294 F.3d 879 (7th Cir. 2002), 00-2937, Peate v. McCann
|Citation:||294 F.3d 879|
|Party Name:||Joey A. PEATE, Plaintiff-Appellant, v. Steve McCANN, Defendant-Appellee.|
|Case Date:||June 25, 2002|
|Court:||United States Courts of Appeals, Court of Appeals for the Seventh Circuit|
Argued Oct. 29, 2001.
[Copyrighted Material Omitted]
Nathaniel Cade, Jr. (argued), Gordon P. Giampietro, Michael Best & Friedrich, Milwaukee, WI, for Plaintiff-Appellant.
Monika Prekopa Talbot (argued), Office of Atty. General, Indianapolis, IN, for Defendant-Appellee.
Before FLAUM, Chief Judge, and POSNER and DIANE P. WOOD, Circuit Judges.
DIANE P. WOOD, Circuit Judge.
Joey Peate is serving a sentence at the Miami Correctional Facility in Bunker Hill, Indiana. On July 2, 1999, while confined there, another inmate attacked Peate twice. Although Peate does not blame any prison officials for the first attack, he argues that Sergeant Steve McCann, a correctional officer, violated his rights under the Eighth and Fourteenth Amendments by facilitating and failing to break up the second attack with deliberate indifference to Peate's safety. The district court, after permitting only limited discovery, granted McCann's motion for summary judgment. We conclude that this disposition was premature and therefore reverse the grant of summary judgment.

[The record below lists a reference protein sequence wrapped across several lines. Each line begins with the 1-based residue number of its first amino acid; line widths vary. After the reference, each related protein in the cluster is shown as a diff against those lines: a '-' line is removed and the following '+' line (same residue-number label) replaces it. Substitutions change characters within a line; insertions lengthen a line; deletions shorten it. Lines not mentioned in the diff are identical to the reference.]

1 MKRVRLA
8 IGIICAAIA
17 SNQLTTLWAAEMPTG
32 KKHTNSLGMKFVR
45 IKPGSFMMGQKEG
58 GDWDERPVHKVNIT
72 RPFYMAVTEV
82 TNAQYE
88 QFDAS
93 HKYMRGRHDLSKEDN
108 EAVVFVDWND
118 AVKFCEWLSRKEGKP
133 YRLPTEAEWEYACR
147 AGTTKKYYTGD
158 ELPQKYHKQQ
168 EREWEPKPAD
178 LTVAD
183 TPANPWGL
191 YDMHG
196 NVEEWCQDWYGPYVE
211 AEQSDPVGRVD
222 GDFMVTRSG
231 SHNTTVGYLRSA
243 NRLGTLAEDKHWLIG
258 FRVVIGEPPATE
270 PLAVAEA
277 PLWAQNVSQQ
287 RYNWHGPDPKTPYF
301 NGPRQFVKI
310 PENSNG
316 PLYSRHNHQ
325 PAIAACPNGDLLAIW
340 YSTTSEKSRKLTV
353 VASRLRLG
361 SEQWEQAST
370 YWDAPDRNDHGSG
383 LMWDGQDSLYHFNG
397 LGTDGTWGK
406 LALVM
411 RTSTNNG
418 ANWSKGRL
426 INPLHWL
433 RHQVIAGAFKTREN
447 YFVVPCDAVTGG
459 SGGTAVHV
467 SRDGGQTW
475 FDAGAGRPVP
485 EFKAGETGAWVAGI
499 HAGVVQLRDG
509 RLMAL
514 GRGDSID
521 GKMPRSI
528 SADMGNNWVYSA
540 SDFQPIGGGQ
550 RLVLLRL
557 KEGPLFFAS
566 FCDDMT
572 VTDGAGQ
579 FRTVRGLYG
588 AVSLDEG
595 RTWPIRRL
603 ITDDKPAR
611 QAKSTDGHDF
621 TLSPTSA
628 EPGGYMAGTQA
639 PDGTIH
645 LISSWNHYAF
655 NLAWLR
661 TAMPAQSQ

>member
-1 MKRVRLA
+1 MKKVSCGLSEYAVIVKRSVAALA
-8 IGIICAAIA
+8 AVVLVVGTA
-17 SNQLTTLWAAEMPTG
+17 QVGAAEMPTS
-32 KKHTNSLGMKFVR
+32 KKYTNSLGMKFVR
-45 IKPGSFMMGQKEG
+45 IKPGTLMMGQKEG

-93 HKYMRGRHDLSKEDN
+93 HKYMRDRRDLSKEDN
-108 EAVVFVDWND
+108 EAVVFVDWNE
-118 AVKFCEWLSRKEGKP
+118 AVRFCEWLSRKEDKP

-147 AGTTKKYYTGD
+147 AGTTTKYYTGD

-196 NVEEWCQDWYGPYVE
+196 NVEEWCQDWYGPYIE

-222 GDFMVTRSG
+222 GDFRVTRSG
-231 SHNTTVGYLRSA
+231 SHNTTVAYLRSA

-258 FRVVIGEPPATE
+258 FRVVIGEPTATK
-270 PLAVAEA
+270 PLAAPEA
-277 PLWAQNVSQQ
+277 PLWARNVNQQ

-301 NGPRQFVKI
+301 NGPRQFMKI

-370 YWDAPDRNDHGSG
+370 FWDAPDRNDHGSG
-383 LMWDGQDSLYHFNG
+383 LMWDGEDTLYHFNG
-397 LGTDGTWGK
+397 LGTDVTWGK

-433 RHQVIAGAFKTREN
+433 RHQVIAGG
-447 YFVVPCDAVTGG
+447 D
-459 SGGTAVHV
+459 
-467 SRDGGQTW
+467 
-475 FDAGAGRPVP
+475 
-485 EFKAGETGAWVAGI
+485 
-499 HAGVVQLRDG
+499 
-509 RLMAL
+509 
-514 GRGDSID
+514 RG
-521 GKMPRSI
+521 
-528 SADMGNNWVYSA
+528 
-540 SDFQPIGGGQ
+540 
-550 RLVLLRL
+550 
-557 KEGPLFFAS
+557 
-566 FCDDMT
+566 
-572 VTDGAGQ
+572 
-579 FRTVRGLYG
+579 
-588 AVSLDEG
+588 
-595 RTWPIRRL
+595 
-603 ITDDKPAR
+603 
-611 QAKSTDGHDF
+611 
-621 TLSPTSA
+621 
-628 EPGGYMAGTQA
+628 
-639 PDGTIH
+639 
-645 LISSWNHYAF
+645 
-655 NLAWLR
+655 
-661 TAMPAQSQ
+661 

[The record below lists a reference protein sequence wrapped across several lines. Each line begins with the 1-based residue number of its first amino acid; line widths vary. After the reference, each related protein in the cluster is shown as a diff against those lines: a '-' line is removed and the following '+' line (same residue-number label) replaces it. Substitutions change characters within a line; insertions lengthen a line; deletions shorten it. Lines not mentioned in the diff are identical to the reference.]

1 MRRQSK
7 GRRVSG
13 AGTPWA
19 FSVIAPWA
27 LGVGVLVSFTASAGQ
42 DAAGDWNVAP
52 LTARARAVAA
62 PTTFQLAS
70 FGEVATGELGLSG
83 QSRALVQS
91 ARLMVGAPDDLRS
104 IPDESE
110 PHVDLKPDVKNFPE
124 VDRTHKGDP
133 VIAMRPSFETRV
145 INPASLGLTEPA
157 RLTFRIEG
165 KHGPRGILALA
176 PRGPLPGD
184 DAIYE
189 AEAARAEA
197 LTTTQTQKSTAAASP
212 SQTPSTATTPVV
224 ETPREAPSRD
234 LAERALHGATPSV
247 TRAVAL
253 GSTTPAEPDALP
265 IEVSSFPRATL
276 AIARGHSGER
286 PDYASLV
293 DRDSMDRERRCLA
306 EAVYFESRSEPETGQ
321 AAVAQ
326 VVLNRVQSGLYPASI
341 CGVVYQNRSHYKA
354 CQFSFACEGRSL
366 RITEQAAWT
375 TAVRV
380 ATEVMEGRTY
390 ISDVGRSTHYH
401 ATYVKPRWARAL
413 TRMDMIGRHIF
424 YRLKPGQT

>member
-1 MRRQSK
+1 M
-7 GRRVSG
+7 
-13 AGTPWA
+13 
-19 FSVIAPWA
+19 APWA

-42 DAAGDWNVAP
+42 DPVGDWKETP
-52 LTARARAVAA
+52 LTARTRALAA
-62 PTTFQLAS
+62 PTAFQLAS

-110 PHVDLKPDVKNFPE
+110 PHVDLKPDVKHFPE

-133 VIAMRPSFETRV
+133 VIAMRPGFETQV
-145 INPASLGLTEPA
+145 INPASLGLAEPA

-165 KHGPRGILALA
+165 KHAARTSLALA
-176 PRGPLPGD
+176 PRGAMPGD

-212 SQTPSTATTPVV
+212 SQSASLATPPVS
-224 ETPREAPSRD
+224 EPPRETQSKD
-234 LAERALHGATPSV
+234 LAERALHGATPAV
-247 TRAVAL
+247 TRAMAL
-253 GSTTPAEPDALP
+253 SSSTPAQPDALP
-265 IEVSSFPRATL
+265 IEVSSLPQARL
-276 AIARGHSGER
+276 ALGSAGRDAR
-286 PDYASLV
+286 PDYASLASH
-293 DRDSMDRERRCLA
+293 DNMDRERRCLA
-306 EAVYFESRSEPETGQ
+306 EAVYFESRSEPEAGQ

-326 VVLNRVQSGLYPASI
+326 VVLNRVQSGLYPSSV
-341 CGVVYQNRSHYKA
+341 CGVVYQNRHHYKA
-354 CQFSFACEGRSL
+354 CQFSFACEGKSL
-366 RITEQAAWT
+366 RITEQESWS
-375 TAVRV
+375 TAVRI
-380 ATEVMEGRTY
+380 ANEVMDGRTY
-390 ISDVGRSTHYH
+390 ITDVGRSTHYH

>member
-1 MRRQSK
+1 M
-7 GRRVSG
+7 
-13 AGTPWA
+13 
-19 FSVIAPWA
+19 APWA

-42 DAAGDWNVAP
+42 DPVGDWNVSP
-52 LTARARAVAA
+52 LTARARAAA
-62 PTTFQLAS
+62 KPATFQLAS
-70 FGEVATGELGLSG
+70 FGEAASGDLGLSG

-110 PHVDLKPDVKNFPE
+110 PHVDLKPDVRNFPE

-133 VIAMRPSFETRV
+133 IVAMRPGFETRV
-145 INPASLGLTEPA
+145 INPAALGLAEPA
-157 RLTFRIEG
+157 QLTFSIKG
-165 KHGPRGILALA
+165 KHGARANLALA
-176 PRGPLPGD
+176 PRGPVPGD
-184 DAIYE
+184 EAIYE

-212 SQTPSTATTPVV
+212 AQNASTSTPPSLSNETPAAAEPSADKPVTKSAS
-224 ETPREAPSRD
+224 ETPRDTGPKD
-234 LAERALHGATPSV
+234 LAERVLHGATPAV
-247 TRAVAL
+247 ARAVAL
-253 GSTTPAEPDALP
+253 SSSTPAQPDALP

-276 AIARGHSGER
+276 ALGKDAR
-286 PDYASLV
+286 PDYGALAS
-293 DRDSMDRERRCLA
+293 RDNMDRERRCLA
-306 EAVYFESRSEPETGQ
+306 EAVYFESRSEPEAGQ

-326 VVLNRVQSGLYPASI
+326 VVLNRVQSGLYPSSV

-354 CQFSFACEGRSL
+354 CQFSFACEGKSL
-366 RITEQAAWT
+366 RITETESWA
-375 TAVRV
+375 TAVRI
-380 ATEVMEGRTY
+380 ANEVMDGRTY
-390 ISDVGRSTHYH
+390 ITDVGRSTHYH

Peate was in Miami's recreation yard on the afternoon of July 2, 1999. For some reason (undeveloped on this record), Scott Mclntyre, another inmate, crept up behind Peate and thwacked him with a mesh laundry bag loaded with rocks, dirt, bricks, and cement that Mclntyre had gathered in the yard. Before the day of the attack, Mclntyre and Peate had never had an altercation. On the afternoon in question, however, they had already fought once for several minutes until McCann, along with the other prison staff in the yard, broke up the fracas. In order to do so, McCann had called a code "10-10" (offender fight) over his radio to get assistance. Once McCann was able to calm Mclntyre down, he took the laundry-bag weapon from Mclntyre. McCann then took Mclntyre's left arm and escorted him away from Peate and toward the recreation gate.
What happened next is hotly disputed by the parties. What is clear is that Mclntyre regained his laundry-bag weapon from McCann. The disagreement is over how he managed to do this. Some witnesses claimed that Mclntyre grabbed it from McCann; others said that after a conversation, McCann gave the bag to Mclntyre; and finally some recalled that McCann handed the bag off to Mclntyre as Peate was charging at both Mclntyre and McCann. With the bag restored to him, Mclntyre broke away from McCann and attacked Peate with his make-shift weapon once again. Peate also had a weapon of sortsa golf club from the yard's miniature golf course. It proved to be no match for Mclntyre's bag, however; Peate ended up on the losing side of the fight, bleeding profusely. The altercation continued until Major Kimmel, Captain Payne and Lieutenant Batchelor arrived and restrained Peate while McCann restrained Mclntyre. Peate maintains that until the three additional officials arrived on the scene, McCann stood by and watched Mclntyre continuously beat him.